Bilingualism May Protect from Alzheimer’s Disease and MCI
A new study, published in the journal Neuropsychologia, finds that bilingualism makes changes in brain structure that are associated with resilience against the Alzheimer’s disease and mild cognitive impairment (MCI).
The researchers included the following categories of participants: multilingual with MCI (34), monolingual with MCI (34), multilingual with the Alzheimer’s disease (13), monolingual with the Alzheimer’s disease (13). Having analyzed the received data, the researchers found that both multilingual patients with MCI and Alzheimer’s disease patients had thicker cortex than monolingual patients.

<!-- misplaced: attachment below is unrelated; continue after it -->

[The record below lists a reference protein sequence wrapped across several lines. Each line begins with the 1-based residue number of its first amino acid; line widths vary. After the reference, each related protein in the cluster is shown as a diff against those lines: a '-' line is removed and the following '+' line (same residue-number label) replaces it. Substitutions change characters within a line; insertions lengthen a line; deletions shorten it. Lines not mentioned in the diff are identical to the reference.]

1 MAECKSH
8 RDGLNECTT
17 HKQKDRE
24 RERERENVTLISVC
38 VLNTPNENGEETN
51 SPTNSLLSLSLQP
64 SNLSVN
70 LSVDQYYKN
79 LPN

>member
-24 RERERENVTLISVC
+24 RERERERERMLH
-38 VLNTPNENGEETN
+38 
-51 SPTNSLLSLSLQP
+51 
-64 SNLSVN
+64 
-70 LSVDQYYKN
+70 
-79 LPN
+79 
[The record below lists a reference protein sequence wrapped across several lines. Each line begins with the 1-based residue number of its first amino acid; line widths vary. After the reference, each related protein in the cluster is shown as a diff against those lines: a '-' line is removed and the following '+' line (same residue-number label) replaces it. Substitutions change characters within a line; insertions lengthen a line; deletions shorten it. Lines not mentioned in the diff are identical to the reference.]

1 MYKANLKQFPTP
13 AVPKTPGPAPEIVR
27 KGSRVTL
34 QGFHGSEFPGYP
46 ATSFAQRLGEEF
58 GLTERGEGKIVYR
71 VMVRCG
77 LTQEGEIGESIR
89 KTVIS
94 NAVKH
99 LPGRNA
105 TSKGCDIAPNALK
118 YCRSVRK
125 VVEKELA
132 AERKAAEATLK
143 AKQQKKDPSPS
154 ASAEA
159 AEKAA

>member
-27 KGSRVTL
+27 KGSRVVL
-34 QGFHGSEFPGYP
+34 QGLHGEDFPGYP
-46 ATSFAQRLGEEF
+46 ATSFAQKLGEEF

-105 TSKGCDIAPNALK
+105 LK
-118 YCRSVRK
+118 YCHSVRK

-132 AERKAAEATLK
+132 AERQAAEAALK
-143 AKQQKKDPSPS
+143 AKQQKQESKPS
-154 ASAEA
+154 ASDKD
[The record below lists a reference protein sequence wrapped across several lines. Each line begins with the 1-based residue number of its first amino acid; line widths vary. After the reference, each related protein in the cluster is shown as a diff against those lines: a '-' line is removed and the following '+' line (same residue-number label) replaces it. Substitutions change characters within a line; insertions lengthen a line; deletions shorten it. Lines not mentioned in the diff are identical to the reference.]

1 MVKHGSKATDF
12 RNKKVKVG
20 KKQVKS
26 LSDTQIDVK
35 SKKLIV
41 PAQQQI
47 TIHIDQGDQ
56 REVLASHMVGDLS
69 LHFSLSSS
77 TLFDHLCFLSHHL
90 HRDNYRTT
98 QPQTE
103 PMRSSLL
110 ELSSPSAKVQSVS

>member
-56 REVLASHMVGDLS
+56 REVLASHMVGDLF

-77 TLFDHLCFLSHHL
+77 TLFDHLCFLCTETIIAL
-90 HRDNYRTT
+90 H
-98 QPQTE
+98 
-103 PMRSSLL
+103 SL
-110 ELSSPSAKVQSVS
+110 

Lead study author Natalie Phillips, a professor in the Department of Psychology at Concordia University in Quebec, Canada, says: “Our new study contributes to the hypothesis that having two languages exercises specific brain regions and can increase cortical thickness and gray matter density.”
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